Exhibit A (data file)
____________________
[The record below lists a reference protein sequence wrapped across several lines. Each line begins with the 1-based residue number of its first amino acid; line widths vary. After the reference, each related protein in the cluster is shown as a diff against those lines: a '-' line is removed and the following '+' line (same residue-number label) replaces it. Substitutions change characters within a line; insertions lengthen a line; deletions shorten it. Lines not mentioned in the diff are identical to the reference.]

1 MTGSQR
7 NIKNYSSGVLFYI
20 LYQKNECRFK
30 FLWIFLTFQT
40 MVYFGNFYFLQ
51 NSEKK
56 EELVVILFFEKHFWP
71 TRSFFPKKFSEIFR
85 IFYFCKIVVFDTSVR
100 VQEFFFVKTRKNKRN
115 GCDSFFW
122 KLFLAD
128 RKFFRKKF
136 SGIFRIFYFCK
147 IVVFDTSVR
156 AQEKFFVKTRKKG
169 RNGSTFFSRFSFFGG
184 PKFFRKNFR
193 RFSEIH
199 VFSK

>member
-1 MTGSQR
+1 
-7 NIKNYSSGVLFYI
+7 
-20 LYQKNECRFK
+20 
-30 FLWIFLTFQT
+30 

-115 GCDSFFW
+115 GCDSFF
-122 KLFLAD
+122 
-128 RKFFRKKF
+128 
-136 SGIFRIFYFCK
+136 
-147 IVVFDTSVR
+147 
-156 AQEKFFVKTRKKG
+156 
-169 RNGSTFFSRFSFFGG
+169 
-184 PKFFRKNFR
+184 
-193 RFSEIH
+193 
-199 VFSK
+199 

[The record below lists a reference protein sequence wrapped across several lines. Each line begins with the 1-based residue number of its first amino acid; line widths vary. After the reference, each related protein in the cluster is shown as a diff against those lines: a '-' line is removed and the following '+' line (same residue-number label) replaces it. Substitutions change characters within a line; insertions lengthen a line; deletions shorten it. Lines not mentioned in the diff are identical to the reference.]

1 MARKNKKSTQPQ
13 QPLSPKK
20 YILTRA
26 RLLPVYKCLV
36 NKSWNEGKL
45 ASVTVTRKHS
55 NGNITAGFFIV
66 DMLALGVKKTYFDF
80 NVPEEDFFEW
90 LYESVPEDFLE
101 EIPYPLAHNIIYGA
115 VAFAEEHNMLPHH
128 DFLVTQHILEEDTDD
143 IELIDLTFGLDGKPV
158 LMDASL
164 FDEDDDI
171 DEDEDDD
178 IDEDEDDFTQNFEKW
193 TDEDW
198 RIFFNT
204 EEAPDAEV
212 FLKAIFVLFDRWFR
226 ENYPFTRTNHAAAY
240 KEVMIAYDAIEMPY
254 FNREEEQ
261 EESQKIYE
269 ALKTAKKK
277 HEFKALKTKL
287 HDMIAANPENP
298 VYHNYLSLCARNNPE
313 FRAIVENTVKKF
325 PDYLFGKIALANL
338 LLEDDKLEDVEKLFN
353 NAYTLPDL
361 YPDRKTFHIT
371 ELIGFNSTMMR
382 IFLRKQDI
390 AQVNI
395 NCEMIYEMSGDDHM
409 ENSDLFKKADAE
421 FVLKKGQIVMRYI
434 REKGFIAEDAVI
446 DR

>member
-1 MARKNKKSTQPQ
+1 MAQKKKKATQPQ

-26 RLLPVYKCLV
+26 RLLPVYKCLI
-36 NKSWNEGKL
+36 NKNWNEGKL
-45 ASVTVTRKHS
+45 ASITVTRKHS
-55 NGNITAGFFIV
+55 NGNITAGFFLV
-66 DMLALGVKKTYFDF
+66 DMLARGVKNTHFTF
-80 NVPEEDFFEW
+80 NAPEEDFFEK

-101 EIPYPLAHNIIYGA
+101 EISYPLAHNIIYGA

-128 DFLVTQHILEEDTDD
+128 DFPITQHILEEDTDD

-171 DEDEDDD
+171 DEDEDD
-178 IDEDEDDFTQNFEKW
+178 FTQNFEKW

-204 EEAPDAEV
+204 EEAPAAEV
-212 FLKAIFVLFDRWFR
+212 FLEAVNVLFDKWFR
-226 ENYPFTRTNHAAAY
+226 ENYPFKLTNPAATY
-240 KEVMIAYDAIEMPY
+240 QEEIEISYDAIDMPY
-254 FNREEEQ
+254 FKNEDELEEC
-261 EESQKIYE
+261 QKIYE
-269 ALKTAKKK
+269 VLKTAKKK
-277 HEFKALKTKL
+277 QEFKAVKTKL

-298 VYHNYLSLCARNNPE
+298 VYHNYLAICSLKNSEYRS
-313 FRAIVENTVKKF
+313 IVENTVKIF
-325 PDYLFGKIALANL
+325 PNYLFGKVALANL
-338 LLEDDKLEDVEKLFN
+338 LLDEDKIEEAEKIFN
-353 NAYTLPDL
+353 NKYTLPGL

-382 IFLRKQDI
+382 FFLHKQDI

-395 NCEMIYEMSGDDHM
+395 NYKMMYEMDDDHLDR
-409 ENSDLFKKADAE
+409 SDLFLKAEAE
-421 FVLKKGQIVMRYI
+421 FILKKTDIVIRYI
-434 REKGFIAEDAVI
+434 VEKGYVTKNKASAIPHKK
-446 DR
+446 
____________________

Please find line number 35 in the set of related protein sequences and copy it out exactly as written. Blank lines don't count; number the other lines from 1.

-128 RKFFRKKF